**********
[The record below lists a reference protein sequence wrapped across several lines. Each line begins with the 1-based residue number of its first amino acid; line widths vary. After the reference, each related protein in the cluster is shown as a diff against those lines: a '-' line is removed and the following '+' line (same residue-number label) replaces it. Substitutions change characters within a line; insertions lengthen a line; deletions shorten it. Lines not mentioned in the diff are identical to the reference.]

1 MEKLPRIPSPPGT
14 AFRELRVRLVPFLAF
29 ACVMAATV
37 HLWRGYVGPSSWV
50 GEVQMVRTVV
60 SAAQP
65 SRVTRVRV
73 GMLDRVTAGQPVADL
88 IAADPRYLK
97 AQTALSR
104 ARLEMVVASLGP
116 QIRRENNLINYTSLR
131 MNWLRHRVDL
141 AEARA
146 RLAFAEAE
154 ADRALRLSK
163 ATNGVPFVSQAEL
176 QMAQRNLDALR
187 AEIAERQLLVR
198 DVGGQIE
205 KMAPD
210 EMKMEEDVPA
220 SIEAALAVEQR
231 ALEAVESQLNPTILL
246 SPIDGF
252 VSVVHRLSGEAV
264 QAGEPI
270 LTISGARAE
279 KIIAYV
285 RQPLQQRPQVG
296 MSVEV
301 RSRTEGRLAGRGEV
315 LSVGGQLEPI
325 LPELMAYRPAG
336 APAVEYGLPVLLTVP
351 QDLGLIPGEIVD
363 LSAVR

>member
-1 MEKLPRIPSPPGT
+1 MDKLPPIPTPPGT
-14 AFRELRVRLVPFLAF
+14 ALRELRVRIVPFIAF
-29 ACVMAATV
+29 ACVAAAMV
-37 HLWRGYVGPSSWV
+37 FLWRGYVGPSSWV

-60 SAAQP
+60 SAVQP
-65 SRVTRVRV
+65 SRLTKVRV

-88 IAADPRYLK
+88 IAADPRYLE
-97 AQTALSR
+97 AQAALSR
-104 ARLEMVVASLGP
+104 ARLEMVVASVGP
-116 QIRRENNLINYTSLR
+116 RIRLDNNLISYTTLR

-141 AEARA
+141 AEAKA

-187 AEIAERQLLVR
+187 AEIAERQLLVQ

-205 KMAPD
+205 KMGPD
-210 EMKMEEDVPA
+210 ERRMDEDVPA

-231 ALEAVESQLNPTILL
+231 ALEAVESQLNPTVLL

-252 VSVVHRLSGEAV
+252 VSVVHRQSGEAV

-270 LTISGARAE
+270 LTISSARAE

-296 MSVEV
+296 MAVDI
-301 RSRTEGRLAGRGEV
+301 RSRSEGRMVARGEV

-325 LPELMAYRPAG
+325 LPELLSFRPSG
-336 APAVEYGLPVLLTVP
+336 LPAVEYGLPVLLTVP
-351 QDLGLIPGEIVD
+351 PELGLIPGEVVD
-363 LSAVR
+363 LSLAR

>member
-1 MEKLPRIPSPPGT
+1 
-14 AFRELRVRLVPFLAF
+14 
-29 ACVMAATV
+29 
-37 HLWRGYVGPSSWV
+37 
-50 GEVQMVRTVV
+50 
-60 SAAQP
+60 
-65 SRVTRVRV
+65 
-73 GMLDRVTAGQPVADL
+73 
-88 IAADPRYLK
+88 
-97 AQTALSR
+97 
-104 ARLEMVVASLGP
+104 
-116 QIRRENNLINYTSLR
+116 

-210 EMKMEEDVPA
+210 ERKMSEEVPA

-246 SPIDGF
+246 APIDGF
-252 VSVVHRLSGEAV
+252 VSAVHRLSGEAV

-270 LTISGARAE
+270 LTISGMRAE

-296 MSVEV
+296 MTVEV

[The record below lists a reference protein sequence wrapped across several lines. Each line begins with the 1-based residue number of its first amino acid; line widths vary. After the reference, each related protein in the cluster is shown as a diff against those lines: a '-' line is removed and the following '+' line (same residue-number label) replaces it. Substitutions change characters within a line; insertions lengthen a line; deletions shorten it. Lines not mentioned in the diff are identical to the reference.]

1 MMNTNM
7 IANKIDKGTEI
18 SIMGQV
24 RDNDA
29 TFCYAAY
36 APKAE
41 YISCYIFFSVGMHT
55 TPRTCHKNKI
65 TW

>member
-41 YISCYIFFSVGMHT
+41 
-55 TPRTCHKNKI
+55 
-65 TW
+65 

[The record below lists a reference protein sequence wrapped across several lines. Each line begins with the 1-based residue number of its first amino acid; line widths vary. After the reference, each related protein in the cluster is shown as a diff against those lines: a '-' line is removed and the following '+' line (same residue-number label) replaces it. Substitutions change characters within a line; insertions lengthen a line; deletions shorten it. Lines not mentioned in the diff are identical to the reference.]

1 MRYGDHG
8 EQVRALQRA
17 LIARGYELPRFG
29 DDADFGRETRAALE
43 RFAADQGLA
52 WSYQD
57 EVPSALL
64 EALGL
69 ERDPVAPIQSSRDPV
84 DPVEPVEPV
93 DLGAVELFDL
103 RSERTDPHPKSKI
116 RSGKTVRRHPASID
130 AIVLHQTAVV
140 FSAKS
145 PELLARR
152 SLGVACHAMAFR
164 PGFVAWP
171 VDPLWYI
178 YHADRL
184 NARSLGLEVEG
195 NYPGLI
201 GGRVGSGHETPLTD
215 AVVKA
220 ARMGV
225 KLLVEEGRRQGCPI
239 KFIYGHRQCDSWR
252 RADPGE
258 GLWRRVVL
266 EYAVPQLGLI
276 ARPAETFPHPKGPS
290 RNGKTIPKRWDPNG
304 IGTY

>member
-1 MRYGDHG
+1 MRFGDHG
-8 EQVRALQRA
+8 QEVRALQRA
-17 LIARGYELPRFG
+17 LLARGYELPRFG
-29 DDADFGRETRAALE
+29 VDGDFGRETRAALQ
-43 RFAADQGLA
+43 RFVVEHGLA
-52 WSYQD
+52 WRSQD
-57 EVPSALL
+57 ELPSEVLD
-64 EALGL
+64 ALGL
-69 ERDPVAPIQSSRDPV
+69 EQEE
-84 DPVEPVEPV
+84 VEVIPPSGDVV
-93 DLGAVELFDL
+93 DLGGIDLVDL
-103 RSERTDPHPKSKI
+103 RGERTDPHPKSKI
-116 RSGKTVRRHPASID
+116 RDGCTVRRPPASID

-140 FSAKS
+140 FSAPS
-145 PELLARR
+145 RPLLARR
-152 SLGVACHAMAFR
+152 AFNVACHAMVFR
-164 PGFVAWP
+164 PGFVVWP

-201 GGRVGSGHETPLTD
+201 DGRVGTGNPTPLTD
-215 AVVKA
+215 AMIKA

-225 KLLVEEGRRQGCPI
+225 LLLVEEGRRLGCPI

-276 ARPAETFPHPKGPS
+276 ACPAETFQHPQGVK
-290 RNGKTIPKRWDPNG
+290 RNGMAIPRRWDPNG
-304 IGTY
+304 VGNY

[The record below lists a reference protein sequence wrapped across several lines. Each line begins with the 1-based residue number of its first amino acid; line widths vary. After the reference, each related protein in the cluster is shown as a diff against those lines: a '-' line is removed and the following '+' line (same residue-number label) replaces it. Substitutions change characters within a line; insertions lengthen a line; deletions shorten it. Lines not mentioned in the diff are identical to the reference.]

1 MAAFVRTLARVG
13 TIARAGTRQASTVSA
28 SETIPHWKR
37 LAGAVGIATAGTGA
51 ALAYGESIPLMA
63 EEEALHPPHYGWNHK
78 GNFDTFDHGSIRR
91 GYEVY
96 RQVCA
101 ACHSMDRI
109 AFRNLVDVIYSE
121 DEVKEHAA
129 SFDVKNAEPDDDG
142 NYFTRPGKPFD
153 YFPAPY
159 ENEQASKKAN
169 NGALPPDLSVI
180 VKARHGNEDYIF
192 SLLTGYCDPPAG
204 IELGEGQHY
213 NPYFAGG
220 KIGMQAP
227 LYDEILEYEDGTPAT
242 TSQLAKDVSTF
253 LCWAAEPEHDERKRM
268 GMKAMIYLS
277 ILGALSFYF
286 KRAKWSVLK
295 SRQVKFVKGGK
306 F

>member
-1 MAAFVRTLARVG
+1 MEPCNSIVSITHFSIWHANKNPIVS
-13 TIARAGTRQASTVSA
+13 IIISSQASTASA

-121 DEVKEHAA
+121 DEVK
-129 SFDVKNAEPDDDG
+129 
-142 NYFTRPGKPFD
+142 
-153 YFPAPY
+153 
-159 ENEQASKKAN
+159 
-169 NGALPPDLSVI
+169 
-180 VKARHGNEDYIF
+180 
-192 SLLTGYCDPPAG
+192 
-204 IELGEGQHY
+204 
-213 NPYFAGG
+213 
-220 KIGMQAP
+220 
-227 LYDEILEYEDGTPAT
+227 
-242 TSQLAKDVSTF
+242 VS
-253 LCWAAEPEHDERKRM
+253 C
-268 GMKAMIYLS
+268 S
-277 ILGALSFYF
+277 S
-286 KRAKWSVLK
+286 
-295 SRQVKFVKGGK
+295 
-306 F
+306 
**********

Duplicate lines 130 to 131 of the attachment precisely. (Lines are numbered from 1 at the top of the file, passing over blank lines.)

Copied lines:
65 TW

>member